Get on board the Southern Cross: Southern Cross #1

Southern Cross #1
Written by Becky Cloonan
Illustrated by Andy Belanger
Colored by Lee Loughridge
Lettered by Serge LaPointe
Image Comics 

Alex Braith is a woman with a difficult past, on her way to the distant moon of Titan aboard the tanker/transport ship known as the Southern Cross.* Her sister Amber died while in the employ of the mining operation of the Zemi Corporation, and Alex is looking for answers. That seemingly straightforward premise is the basis for Southern Cross, a promising new science fiction series from Image. 

You might have noticed that there are a lot of new science fiction comics available (Image, among others, is heavily focused on science fiction these days), which is great as a science fiction fan.** That being said, any story hoping to distinguish itself needs to bring something interesting to the table, whether that's an unusual premise, particularly distinctive art, or something unusual in the storytelling. After only one issue, Southern Cross has a lot of things going for it; a great sense of design and style, a compelling narrator and protagonist, and an intriguing mystery.  

You've probably read or seen many science fiction stories that take place aboard starships, and they run the gamut from looking like a Hilton (Star Trek: The Next Generation) to looking like a factory or an old submarine (Aliens, Battlestar Galactica (the new one)). The Southern Cross itself, and the larger world of the story lean a lot more towards factory than Hilton, but the world doesn't just seem grimy, dirty and industrial. 

I think the creative team here understands that while that may be a more realistic approach to design, it's not a more interesting one. Artist Andy Belanger brings a tremendous amount of skill to this first issue, and he's asked to accomplish a lot in this first issue (at which he's pretty successful). So the ship has a lot of character, and variety of locations. The story begins in a futuristic spaceport, and moves through the space above Earth into the confines of the Southern Cross (and all over that ship). Sure, the sleeping quarters are spare and a little grim, but the engine room is bright and powerful, and the mess hall is open and bustling. This first issue also serves as a useful tour of the ship; the fact that Alex gets lost at one point and runs into the Captain (who takes her to the engine room and the mess hall) affords us a look at other parts of the ship we might not otherwise see. There's also a nice walking-and-talking scene on one page where the movement of the characters through the ship flows from panel to panel; Belanger has a nice handle on layouts generally, and keeps things moving.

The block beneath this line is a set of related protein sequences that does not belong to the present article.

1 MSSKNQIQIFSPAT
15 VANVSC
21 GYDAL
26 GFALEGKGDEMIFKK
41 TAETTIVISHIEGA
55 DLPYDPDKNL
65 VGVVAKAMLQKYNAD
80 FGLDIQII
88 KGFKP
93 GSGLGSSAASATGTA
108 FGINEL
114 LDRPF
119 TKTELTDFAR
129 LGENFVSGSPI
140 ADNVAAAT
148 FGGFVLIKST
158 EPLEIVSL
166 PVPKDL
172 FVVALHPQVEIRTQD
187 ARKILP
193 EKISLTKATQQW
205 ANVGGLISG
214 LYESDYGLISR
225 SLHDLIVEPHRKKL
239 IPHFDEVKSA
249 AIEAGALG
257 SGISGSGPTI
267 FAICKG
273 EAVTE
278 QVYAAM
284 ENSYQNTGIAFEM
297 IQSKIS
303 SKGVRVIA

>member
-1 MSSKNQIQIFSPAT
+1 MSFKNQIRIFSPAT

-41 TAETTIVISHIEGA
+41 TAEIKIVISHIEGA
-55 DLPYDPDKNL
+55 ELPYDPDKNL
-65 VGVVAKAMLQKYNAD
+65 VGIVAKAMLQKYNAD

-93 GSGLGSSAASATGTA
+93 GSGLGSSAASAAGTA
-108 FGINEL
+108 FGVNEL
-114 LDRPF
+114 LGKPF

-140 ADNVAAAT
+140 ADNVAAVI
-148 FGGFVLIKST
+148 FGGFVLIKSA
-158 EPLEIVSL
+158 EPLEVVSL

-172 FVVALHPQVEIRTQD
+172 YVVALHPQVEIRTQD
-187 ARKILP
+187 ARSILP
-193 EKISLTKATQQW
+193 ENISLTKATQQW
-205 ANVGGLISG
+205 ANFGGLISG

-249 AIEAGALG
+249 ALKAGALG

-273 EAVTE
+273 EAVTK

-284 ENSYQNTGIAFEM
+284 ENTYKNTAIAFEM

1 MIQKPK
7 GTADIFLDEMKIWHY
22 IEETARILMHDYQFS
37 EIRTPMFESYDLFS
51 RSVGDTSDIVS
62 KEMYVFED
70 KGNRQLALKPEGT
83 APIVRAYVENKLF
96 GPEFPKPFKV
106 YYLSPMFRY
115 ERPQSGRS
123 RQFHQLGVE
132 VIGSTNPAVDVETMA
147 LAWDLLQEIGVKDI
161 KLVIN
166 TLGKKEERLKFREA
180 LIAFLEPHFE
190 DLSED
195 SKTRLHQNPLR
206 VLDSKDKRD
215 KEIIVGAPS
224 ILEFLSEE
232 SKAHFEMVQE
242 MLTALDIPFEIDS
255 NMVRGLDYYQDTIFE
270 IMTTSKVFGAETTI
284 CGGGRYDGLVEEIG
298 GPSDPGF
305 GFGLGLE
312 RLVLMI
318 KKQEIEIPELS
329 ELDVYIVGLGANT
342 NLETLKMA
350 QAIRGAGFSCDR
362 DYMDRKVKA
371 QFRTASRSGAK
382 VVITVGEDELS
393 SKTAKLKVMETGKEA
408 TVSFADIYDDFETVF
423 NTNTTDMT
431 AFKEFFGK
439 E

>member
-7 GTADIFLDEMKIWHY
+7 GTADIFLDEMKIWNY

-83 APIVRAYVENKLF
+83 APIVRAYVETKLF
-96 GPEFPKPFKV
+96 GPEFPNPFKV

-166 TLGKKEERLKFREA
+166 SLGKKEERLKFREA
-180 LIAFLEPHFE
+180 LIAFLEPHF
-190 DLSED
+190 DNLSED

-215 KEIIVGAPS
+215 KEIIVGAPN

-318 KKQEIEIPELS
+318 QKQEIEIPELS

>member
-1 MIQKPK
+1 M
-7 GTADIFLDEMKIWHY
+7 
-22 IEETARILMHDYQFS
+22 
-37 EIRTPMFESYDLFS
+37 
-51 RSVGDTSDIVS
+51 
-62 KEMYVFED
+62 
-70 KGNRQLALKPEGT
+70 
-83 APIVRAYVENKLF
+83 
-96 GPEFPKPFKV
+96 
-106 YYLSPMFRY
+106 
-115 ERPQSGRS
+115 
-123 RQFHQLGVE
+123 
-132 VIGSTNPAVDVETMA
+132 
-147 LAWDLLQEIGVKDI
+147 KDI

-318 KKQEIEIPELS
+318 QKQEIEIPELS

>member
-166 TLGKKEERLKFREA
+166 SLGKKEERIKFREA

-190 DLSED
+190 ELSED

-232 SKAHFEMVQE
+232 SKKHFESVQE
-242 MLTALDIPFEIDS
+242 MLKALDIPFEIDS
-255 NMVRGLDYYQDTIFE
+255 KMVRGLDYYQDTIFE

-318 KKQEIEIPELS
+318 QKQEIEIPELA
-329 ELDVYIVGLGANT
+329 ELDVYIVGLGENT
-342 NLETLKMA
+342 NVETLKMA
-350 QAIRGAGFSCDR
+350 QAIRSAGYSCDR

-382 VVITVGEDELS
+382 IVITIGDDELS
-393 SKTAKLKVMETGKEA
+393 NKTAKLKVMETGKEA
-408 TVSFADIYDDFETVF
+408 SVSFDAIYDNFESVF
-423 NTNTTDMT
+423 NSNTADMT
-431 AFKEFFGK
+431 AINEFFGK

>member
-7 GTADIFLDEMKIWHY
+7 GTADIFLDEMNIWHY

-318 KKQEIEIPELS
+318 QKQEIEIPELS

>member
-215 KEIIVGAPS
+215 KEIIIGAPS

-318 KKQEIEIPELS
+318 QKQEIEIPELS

It's clear that the creative team has put a lot of effort into the design and look and feel of the Southern Cross; it's got a lot of personality and great, intricate detail.  I imagine that writer Becky Cloonan had a strong hand in the look and feel of the series (as she is, of course, also an accomplished artist).  Belanger's character design are compelling here (and in a similar--but distinct--style to Cloonan's own work, and that of Ming Doyle).  They all have slightly exaggerated facial expressions, which work here as a lot of the story relies on watching people (mostly Alex) react to circumstances.